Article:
You are getting ready for bed one night when you realize that the aching pain in one of your teeth that you have been feeling all day has gotten more intense. Thinking back, you realize that this pain has been there for more than a few days, throbbing in the background when you go to bed. As you try to fall asleep, you realize this may be more than a simple toothache. Turns out, it could be an abscessed tooth.

What is an abscessed tooth?

While abscessed teeth are not an everyday occurrence, they start with a very common problem: a cavity.

Teeth weakened by tooth decay are prime targets for the bacteria that cause infection. When this bacteria reaches the soft tissue inside of the root canal (the pulp), this can cause a tooth abscess. The infected area begins to become inflamed and to produce thick, yellow fluid (pus) at either the root of the tooth or between the tooth and gum.

Left untreated, abscessed teeth can cause extensive damage to the rest of the teeth and make eating, talking, and sleeping nearly impossible. In the most extreme cases, abscessed teeth can be fatal.

Do I have an abscessed tooth?

Approximately 200,000 people in the U.S. suffer from abscessed teeth annually. Many cases could have been prevented if they knew the warning signs. In 2009, the Pew Charitable Trust estimated that preventable dental conditions, including abscessed teeth, were responsible for over 850,000 emergency room visits.

It’s not unusual for people to ignore the symptoms of a tooth abscess. Abscessed tooth symptoms often begin as a minor annoyance that mimics the symptoms of cavity. Ignoring these symptoms can lead to more pain and a more complicated treatment. Abscess tooth pain is potentially the first sign of infection, but many people ignore it, thinking that it is a simple toothache or something less serious.

If you’re experiencing tooth pain, here are abscessed tooth symptoms to watch out for:

  • Sensitivity to hot and cold
  • Persistent and throbbing toothache
  • Pain in the jaw and neck
  • Difficulty biting or chewing without pain
  • Fever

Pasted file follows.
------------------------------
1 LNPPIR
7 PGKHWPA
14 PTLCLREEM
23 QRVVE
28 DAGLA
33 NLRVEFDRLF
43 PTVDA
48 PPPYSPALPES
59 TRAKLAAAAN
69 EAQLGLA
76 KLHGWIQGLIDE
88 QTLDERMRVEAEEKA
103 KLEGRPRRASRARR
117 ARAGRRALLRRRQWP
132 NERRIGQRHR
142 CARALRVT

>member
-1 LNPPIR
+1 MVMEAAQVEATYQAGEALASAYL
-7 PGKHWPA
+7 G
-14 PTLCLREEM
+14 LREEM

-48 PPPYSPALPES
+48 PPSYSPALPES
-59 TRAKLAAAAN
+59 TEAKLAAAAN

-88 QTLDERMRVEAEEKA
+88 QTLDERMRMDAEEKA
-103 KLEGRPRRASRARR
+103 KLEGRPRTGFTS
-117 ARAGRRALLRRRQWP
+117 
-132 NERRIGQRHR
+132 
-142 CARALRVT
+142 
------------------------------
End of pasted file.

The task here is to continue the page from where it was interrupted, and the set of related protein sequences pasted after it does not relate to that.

• Swelling or redness in the gums
  • Painful or swollen lymph nodes
  • Bitter taste in the mouth or exceptionally bad breath
  • An open sore in the mouth that is draining bad-tasting fluid

Some of these symptoms may be similar to other types of illness, but taken together they can indicate a tooth abscess.

One of the most dangerous signs is a tooth that was previously painful but then stops hurting without treatment. Many people might think this is an abscess that has healed by itself, but the more likely explanation is that the infection has killed the nerve completely.

Risk factors for abscessed teeth

Risk factors for tooth abscesses are the same as risk factors for cavity. Poor dental hygiene and a lack of dental visits are the main reasons that tooth abscess goes undetected. If a person has a diet high in sugar that can also make them more susceptible to infection once the teeth begin to decay.

Grinding teeth (bruxism) or clenching the jaw can also lead to small cracks in the teeth, inviting bacteria in. Likewise, trauma to the mouth or jaw that cracks the teeth can also be a risk factor for tooth abscess.

Is an abscessed tooth dangerous?

Abscessed tooth dangers cannot be underestimated. There are a number of serious medical issues that can be caused by an untreated abscessed tooth, including:

  • Sinus infection
  • Formation of a hollow tunnel in the bone and skin called a fistula
  • Infection that travels through the blood vessels and into the brain, causing infection, coma, and possibly death
  • Infection that encompasses the entire mouth and face, eventually restricting airways
  • Complications of pre-existing conditions, including diabetes

If are experiencing abscessed tooth symptoms, it is important to seek out treatment with your dentist immediately. If you don’t already have a primary dentist, an emergency Scottsdale dentist can help.

How to get rid of a tooth abscess?

Treating an abscessed tooth begins with a priority trip to the dentist. They will examine your tooth to diagnose the extent of the problem. Then, they’ll proceed with any of the following treatment options as needed.

  1. Drain the abscess: In order to get rid of the infection-causing bacteria, your dentist will open up and drain the abscess. They will then rinse the area thoroughly with a saline solution.
  2. Perform a root canal: Draining the abscess is the first step, but the damaged and diseased dental pulp must be completely removed to prevent re-infection. Your